What disciples they were! An acquaintance of mine was reading to his children in family devotions one of these passages about the disciples acting like this, and one of his kids said, “Oh, I love the disciples. They’re always messing up!” I suppose it’s an encouragement to us to be patient and forgiving when someone messes things up in this church. It will probably be my turn next. We seem to take it in turns.

We live in an age of aggressive ambition, and it affects Christians. We can itch for more recognition, we want people to know how smart, or how talented we are. At home we want our sisters or brothers to lose so that we can win. We secretly get a thrill from hearing of failure or falls in fellow ministers. If there are some small positive comments on our sermons we want other people to hear about them. We print them in the weekly letters! We get disappointments when we hear of other churches growing or other ministers getting ahead while our own numbers stagnate. We don’t like to hear them being praised. We find it hard to be happy unless we’re receiving the plaudits that we imagine we deserve.

Let’s look at Jesus’ response to these men . . .


“The kings of the Gentiles lord it over them; and those who exercise authority over them call themselves Benefactors. But you are not to be like that” (vv.25&26). You see the power words in what Jesus said? ‘Kings’ . . . ‘lording it over them’ . . . ‘exercising authority’ . . . ‘calling themselves “Benefactors”’ because they think they know what’s best for their subjects and they’re going to get it whether they want it or not. You remember what happened when Herod quarreled with the people of Tyre and Sidon. They became deeply apprehenisive and they sought in every way to be at peace with the King. They approached one of his servants, a man called Blastus, to act as an intermediary. This is what Luke records in Acts 12:20-22 that Herod “had been quarrelling with the people of Tyre and Sidon; they now joined together and sought an audience with him. Having secured the support of Blastus, a trusted personal servant of the king, they asked for peace, because they depended on the king’s country for their food supply. On the appointed day Herod, wearing his royal robes, sat on his throne and delivered a public address to the people. They shouted, ‘This is the voice of a god, not of a man.’” What lying flattery! What an odious group of servile toadies. See the power absolute monarchs have to make men sniffling cowards. There was no welfare state in those days, only the show of generosity they had with the money they got from other people’s taxes. Little wonder the world without God wants to be unscrupulous men of power. Nothing changes. Aberystwyth teenagers long most of all to appear on TV on a Saturday night, and sing and dance and get a contract to appear on stage and get famous and earn a lot of money. Only those who possess the Spirit of Christ are delivered from such vanity. Students at Harvard University were assigned to develop a strategic plan. It was entitled, “What Do I Hope to Achieve in Life After Graduation?” What was their number one aim? It was wealth. Number two was notoriety – fame. Number three was status. That is the chief end in life of the smartest and wealthiest and best educated men and women in the world. The people they admire and copy are those who have power.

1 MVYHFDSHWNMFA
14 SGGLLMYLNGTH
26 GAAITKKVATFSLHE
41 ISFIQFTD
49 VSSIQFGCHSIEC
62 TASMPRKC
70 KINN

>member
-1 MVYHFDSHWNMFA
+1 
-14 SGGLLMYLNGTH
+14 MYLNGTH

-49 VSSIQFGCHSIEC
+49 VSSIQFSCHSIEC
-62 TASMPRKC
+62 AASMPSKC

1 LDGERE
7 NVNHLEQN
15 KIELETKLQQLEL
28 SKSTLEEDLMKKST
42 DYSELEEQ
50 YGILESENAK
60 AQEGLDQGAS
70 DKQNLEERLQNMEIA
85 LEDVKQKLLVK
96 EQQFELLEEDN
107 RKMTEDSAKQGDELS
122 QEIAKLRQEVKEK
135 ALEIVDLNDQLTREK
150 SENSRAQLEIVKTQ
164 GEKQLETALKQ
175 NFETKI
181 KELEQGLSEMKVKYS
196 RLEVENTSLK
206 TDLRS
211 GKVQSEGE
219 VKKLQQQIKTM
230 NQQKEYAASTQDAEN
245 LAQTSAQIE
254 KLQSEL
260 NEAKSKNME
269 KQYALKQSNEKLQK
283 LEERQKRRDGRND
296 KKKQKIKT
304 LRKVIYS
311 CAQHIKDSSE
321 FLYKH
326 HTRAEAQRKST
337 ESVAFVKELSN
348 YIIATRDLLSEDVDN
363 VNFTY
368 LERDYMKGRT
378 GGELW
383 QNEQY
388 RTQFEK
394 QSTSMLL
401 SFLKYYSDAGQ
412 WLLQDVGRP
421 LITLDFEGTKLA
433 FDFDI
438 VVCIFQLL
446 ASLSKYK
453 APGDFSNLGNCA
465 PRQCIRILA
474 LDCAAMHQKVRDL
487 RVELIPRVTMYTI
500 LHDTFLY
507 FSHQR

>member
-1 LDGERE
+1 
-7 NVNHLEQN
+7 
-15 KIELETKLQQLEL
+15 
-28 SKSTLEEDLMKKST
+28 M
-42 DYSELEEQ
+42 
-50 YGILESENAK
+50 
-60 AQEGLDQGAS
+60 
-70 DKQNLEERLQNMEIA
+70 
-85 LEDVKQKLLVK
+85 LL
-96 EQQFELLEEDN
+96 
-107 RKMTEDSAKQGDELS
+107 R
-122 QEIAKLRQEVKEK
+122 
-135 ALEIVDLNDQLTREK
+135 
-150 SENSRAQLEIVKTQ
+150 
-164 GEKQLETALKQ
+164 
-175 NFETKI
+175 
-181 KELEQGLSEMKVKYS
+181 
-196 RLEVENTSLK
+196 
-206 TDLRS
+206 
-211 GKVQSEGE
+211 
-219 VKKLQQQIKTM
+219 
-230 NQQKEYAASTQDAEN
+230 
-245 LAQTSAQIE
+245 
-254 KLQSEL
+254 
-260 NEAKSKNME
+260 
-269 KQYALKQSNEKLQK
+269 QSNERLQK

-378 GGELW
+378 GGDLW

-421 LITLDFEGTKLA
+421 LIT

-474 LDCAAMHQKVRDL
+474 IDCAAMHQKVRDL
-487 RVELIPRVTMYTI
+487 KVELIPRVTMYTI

“Not so with you!” said Jesus. The Christian lifestyle is so different. You know how it starts . . .

i] A sense of insignificance, because we are absolutely insignificant, and we are relatively insignificant. Our lives speed by to the grave and soon we are forgotten, a name in the memory of the next generation, carved on a tombstone and then largely forgotten. We are as nothing before God. We are as nothing in the universe. We are as nothing in the hierarchy of in­telligences. We are as nothing amongst the 7,000 millions of mankind. We are insignificant in gifts, in learning, in influence and power, compared to millions who have been before us, and to millions who are now on the earth. The Christian is conscious of this insignificance; he recognizes it; he confesses it; he makes no attempt to hide it. “I am the least of all the saints; I am the chief of sinners,” said the most brilliant man in the whole world of his day. Pride is refusing to acknowledge our insignificance; pride is deliberating forgetting about our insignificance; it is an unwillingness to be what we are, of no account, except to the God who has become our Father. Pride is asserting our own importance, and deluding ourselves that other people consider us to be important. Not so with you seeking greatness You have a sense of your insignificance.

ii] A sense of weakness. How does the Sermon on the Mount begin? “Blessed are the poor in spirit for theirs is the kingdom of heaven.” That is the key to all that follows, that in our hearts there is a sense of our own weakness, and that spirit opposes all pride, all reliance on self; it disdains the pride of intellect, any sense of superiority to others because of our intelligence or money or fame or race. No man can be a Christian without being committed to the beatitude, “Blessed are the meek for they shall inherit the earth.”